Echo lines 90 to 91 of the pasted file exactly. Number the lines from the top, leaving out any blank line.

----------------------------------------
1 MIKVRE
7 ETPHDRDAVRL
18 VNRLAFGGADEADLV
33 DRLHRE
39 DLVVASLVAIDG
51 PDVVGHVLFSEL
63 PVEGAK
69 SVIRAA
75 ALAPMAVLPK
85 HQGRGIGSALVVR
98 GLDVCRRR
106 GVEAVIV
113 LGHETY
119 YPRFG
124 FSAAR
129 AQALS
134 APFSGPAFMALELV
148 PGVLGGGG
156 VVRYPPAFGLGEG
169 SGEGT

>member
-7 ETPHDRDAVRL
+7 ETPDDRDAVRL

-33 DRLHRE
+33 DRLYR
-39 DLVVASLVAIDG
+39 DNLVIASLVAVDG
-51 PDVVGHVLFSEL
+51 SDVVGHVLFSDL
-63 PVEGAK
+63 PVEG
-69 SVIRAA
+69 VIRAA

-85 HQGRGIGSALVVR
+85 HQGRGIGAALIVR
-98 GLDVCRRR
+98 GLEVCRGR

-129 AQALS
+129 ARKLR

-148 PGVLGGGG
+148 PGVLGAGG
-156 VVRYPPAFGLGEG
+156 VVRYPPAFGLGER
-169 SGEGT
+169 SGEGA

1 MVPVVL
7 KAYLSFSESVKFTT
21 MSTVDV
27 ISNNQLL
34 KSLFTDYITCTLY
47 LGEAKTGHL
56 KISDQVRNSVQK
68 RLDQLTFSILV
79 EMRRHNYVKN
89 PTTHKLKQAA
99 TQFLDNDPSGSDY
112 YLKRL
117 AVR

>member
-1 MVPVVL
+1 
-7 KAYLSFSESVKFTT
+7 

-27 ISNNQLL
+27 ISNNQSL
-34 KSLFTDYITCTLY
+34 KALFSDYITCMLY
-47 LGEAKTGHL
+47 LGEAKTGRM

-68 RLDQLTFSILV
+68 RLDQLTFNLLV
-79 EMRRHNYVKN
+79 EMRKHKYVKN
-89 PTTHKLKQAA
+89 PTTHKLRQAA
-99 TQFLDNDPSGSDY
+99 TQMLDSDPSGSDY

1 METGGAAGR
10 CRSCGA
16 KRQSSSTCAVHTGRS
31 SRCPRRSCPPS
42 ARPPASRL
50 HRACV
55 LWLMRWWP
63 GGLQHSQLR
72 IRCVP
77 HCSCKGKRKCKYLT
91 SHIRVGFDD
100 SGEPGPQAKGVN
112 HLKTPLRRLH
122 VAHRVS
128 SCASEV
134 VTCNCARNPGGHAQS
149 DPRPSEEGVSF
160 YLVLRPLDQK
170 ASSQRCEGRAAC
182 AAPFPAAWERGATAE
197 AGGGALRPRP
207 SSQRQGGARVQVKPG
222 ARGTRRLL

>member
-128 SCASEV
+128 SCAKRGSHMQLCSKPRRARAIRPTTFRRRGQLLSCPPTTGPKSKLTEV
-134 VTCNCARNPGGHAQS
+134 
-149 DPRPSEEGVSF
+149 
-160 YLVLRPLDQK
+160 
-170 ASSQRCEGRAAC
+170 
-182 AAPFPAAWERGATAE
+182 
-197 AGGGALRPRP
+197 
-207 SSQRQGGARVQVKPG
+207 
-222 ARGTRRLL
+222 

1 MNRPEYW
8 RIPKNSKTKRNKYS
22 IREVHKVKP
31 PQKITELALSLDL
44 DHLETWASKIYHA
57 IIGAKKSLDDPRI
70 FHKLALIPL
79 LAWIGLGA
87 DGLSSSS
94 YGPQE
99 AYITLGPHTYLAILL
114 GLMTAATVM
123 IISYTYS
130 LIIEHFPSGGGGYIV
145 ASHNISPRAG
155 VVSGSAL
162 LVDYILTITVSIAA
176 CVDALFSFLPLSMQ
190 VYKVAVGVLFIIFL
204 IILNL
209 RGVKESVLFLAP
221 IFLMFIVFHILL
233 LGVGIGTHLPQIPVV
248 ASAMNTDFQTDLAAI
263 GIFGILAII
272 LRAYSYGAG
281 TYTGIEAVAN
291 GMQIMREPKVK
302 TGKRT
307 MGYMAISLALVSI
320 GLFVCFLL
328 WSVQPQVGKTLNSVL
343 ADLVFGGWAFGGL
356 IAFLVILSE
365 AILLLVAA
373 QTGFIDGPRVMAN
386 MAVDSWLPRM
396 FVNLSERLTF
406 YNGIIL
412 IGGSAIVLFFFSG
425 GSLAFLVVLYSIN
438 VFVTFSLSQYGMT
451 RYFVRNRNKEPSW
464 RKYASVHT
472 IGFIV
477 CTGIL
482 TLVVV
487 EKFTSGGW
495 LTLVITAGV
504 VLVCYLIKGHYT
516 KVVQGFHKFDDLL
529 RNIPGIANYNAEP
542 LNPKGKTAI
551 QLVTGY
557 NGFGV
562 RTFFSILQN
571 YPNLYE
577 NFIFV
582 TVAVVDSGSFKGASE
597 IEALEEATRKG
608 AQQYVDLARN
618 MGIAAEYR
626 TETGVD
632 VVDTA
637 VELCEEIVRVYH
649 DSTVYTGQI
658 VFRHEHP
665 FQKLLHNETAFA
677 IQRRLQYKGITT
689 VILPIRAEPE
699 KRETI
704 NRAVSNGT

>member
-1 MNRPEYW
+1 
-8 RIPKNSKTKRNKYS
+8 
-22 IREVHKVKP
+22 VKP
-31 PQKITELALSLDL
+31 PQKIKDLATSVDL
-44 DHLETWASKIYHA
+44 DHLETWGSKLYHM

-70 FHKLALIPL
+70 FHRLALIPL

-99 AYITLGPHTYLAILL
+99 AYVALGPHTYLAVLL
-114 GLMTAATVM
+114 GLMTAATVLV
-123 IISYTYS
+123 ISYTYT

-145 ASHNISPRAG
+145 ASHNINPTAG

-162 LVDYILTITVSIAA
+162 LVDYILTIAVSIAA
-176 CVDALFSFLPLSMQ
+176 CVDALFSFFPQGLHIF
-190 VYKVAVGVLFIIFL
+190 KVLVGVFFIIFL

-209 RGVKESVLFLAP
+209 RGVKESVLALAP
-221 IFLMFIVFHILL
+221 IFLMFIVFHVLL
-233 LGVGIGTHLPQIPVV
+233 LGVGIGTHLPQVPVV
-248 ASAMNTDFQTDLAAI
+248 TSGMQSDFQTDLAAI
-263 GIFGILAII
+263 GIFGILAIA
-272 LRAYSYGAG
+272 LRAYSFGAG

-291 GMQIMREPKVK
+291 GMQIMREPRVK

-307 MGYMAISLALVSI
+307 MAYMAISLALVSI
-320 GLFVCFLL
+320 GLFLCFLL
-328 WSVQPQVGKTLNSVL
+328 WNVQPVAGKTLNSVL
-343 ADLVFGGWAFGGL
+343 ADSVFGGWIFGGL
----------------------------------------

112 HLKTPLRRLH
122 VAHRVS